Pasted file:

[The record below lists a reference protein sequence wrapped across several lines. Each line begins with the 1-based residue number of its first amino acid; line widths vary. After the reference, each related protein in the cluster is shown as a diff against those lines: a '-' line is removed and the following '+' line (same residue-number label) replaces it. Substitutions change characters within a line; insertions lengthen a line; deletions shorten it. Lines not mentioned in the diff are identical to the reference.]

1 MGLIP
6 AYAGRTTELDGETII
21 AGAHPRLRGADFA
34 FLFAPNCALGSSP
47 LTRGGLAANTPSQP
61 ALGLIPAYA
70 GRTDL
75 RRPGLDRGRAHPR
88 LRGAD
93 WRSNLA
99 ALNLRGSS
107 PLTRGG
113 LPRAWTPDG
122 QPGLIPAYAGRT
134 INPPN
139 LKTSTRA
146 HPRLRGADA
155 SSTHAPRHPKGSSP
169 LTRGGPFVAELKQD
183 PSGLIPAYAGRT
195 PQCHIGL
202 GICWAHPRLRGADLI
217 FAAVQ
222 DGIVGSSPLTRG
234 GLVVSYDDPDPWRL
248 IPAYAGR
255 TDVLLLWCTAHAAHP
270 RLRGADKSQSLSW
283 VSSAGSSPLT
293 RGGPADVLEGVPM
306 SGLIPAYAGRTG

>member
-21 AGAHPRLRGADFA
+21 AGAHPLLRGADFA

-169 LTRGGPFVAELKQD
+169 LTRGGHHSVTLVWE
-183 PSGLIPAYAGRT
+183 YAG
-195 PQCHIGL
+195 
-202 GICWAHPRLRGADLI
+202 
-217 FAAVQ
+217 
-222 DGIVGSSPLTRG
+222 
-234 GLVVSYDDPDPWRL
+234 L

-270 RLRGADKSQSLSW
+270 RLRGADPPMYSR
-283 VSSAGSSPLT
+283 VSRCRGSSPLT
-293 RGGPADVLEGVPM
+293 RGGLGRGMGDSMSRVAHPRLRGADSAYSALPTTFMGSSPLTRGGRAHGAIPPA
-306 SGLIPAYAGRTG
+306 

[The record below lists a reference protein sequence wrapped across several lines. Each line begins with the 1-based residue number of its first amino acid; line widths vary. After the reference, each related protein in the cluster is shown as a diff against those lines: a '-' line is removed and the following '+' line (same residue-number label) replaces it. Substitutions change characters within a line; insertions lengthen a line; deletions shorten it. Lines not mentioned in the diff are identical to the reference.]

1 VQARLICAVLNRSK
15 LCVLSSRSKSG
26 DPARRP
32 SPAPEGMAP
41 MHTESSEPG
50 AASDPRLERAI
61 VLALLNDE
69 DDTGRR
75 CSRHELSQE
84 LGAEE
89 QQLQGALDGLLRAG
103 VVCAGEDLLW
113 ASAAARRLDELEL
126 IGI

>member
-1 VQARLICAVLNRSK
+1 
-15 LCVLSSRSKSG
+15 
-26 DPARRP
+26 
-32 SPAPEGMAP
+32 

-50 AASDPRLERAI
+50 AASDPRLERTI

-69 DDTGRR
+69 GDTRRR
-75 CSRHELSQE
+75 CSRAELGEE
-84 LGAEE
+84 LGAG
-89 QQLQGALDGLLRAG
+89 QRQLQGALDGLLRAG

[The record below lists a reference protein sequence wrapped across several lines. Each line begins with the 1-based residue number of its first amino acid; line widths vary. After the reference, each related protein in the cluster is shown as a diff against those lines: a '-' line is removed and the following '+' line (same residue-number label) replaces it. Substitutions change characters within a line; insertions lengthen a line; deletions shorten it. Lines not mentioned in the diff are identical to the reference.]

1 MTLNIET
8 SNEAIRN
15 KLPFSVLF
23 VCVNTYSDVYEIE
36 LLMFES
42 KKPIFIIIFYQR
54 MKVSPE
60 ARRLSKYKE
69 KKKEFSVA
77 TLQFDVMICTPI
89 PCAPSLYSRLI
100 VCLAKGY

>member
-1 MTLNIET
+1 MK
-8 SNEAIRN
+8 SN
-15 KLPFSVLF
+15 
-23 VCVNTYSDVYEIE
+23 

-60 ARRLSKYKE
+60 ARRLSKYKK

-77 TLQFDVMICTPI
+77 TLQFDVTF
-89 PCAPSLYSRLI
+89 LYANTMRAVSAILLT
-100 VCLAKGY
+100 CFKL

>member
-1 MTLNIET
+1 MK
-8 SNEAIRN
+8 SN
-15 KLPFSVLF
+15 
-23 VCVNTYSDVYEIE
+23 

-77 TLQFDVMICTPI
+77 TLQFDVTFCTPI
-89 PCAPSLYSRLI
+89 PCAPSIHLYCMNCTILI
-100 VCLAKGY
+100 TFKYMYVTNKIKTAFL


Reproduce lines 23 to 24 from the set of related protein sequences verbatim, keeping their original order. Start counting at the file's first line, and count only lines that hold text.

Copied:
202 GICWAHPRLRGADLI
217 FAAVQ